How a National Geographic Photographer Travels Across the Americas

31-one-year old American analog-photographer Aidan Klimenko dreamed of driving across Latin America in a van. He started making his dream come true in 2019, but in 2020 the pandemic cut his travel short. Forced to spend months with a family in Ecuador he ended up spending hours developing film — an unexpected therapeutic process that turned into a comforting art project.

The easiest purchase

“Most of the places I’ve gone to in South America it’s already seen,” National Geographic photographer Aidan Klimenko wrote on his Instagram profile.

The post is dedicated to one of his most reliable travel companions: his white Toyota truck.

He bought this car in 2019 during his long trip around Latin America, a nostalgic journey back to his 9-year-old self, when he first visited the continent. through a friend, he found out about a Swiss couple looking to sell their van. He was intrigued.

Now in their 60s, Raymonde and Thomi started travelling with their car in 1972. Their first trip to Morocco gave them ‘African fever’, as they call their affection for the region on their website. After that trip they travelled around Mali, Botswana and other African countries for more than 40 years. In 2010s they bought a new white Toyota truck which replaced an older vehicle. With a new one they traveled around Australia, Africa, South America, Central America and Northern America up to the arctic circle.

“They build this thing to be exactly what they need to travel the world. And then they just did, for seven year,” Aidan wrote in his blog after meeting the couple.

In 2019 Raymond and Thomi decided to settle down.

Right off the Pan-American Highway an hour or two South of Trujillo, Peru

When asking around about vehicles on sale, Aidan found out about the couple from a friend — they were just a few months from completing their travels and were thinking of getting rid of the car. He jumped on the opportunity and the white Toyota became his in January 2020.

“They drove straight to my house in Minneapolis finishing their trip at the same time. It was the easiest purchase that I have ever made. And it was so nice, because nothing about Volkswagen vans was easy,” he described the day during the interview.

Therapeutic experience

In the truck which the Swiss referred to as ‘Alten’ (‘oldy’) on their blog, Aidan found a plethora of ‘spare parts, tools and equipment’.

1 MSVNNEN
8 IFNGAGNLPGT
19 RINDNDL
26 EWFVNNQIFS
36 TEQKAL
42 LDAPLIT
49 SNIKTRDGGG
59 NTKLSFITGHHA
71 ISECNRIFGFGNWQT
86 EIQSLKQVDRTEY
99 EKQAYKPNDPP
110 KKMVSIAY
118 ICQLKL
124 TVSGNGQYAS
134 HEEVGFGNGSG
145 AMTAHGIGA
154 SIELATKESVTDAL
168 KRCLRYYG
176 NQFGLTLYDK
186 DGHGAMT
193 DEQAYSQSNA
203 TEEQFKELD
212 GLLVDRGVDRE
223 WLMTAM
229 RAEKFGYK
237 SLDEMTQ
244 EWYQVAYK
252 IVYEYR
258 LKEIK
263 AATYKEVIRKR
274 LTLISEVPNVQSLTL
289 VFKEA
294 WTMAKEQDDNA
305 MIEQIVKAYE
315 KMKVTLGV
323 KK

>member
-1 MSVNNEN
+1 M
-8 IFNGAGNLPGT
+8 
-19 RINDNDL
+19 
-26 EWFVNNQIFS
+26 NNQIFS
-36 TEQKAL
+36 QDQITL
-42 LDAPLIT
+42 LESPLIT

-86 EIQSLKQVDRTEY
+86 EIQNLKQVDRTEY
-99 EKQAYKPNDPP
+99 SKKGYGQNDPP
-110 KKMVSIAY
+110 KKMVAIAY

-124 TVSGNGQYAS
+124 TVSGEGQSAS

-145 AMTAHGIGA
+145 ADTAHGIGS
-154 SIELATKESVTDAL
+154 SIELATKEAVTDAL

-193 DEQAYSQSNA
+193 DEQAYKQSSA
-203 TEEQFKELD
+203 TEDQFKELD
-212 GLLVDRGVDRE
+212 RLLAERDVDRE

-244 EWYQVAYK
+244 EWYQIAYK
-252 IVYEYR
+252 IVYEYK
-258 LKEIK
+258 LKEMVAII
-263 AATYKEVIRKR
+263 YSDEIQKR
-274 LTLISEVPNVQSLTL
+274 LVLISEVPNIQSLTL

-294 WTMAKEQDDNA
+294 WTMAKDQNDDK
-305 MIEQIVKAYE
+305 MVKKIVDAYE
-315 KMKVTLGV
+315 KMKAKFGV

“It was literally ready to take on anything I could have dreamt of throwing at it,” Aidan says.

In 2020 he started his trip. Once he did it, he began receiving messages from the previous owners.

“Twice they sent links to old posts of them in places I’d recently visited. One in Colombia and one in Peru,” Aidan tells over the interview.


Images of the truck taken at the same place in Northern Colombia 10 years apart

Because of the pandemic, Aidan had to cut his trip short and stay in Quito, the capital of Ecuador for several months. As he watched his van standing still in the parking lot, he decided to turn it into a dark room — a place where photographers develop their images. He started photographing the experience of the family he was staying with through the beginning of covid.

“It appeared very therapeutic for me because I was able to stay busy. By the end of the day I would have two or three rolls of film and then I would go to my truck to develop it,” he recalls.

Once he came back to US, he decided to turn the photos he took in Ecuador into a professional project and started applying for grants. He got one from National Geographic and was able to return to Ecuador in February of 2021.

“I spent several weeks there capturing how people were coming back to work, school showing how complicated it was for them.”

His truck that he had left before hopping on a flight home, was waiting for him there.

Dreams to complete

Before Covid-19 Aidan observed the world from his van, exploring the art of photography in a way that would have been impossible in a city.

But the pandemic forced him to settle. Now he lives in Los Angeles and does commercial shoots for BMW and other renowned global brands. Although he is happy, he still dreams of completing his Latin America trip.

Shots from the upcoming book

Now he is designing the cover of his upcoming book on the project he completed in Ecuador and is hoping to publish it at the beginning of autumn. Once his book is released he plans to come back to Ecuador for his vehicle and continue his travels. “Fingers are crossed!,” he laughs.

There’s one reason in particular why he is looking forward to getting back on the road. He in convinced he will start receiving messages from the truck’s previous owners again:

“Much more to come as I continue to travel, I’m sure.”

By Varvara Selizarova, business journalist. Varvara's articles have been published in Inc, Forbes in Russia. She studied video-production and content marketing at Hamburg University of Applied Science. She now studies Documentary filmmaking at Moscow Film School and intends to make it as a filmmaker soon.